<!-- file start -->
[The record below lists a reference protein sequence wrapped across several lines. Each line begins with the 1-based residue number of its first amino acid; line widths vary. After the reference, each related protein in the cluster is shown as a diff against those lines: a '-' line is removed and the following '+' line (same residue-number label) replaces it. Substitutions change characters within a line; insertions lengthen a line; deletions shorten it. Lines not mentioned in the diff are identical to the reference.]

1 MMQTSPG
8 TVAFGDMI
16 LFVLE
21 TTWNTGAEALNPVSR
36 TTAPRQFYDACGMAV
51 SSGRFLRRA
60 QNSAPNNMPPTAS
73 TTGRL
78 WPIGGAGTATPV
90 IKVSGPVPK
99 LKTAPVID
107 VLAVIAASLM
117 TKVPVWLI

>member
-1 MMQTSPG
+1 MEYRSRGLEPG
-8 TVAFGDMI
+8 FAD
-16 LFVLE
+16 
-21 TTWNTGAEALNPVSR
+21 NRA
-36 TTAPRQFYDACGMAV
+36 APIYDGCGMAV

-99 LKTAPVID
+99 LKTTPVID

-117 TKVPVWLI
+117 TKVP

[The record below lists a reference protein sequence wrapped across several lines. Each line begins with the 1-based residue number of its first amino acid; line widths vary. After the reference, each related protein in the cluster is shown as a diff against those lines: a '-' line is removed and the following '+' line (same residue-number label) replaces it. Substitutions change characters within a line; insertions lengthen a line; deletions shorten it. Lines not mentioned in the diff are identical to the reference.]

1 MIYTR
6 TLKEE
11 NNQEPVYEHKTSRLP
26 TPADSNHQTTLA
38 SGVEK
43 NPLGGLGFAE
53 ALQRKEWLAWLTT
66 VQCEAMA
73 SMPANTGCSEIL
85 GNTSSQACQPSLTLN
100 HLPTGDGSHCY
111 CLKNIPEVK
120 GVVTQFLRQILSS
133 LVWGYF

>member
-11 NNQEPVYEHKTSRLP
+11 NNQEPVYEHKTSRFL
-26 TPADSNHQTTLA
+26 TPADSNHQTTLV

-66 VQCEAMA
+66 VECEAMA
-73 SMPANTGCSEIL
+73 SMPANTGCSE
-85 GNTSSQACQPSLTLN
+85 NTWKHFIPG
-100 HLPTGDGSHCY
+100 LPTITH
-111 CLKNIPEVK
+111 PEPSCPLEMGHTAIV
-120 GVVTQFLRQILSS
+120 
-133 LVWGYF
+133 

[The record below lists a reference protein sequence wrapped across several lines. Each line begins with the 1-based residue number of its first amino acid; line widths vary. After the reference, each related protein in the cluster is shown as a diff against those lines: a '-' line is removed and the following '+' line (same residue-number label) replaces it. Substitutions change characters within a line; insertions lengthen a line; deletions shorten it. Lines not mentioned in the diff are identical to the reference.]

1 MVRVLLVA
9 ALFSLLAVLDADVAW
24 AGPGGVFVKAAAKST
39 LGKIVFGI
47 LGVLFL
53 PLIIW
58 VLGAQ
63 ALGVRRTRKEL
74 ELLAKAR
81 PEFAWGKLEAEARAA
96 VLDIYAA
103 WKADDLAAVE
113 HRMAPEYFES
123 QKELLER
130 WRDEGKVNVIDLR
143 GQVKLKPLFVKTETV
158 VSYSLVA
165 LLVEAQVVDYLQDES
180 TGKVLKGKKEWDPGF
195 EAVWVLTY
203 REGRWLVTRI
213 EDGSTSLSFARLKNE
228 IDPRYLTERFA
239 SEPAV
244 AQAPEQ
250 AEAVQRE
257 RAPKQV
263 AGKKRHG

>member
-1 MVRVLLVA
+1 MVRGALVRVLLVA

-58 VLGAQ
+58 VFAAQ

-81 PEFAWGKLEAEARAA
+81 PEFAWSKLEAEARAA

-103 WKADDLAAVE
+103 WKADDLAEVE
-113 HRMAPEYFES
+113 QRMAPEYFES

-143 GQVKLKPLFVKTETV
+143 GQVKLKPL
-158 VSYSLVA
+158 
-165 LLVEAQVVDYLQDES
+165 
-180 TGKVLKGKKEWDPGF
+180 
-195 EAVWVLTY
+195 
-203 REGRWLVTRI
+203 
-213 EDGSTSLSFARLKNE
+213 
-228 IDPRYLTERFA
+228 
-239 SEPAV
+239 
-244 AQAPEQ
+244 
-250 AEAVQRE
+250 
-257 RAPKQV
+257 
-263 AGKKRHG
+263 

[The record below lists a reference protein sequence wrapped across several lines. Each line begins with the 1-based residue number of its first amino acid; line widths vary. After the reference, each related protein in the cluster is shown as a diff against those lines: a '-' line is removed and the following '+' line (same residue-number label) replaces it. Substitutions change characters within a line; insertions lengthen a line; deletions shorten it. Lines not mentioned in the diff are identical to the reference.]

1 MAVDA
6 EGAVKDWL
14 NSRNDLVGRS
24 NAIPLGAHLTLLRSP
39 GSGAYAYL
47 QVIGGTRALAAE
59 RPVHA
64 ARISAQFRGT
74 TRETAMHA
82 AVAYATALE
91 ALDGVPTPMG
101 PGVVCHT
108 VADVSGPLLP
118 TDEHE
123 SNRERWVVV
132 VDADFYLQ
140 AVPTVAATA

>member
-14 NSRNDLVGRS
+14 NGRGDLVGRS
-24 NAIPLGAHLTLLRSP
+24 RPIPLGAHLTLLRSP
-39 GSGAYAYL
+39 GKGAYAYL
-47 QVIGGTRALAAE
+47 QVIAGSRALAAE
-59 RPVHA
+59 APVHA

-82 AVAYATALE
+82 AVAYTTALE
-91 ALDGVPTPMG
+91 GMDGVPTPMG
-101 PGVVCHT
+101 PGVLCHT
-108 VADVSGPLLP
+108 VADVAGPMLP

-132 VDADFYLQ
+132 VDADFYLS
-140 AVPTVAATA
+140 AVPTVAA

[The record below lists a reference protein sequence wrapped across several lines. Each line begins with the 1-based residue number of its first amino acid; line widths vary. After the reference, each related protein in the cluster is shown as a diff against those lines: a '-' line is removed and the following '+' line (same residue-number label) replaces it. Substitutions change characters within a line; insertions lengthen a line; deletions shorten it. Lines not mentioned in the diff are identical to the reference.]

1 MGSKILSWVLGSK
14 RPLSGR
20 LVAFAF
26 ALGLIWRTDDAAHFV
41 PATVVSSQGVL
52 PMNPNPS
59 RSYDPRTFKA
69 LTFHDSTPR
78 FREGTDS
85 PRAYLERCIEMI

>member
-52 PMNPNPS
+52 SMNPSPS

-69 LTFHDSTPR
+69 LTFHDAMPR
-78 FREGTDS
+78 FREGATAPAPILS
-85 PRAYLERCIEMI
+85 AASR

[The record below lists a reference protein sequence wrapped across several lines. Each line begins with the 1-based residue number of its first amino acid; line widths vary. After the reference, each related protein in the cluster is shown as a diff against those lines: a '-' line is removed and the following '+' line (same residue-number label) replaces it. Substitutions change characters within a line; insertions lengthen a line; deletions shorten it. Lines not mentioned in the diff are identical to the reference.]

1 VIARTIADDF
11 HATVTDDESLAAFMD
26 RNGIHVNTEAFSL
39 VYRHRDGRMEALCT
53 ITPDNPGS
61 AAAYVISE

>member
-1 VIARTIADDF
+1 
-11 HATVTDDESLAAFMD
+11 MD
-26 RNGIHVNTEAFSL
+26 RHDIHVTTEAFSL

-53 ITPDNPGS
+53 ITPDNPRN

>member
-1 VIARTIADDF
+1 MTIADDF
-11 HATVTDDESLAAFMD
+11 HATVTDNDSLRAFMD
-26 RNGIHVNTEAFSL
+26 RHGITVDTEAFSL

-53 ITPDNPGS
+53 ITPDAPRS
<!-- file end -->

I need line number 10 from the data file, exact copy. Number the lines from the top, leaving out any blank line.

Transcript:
78 WPIGGAGTATPV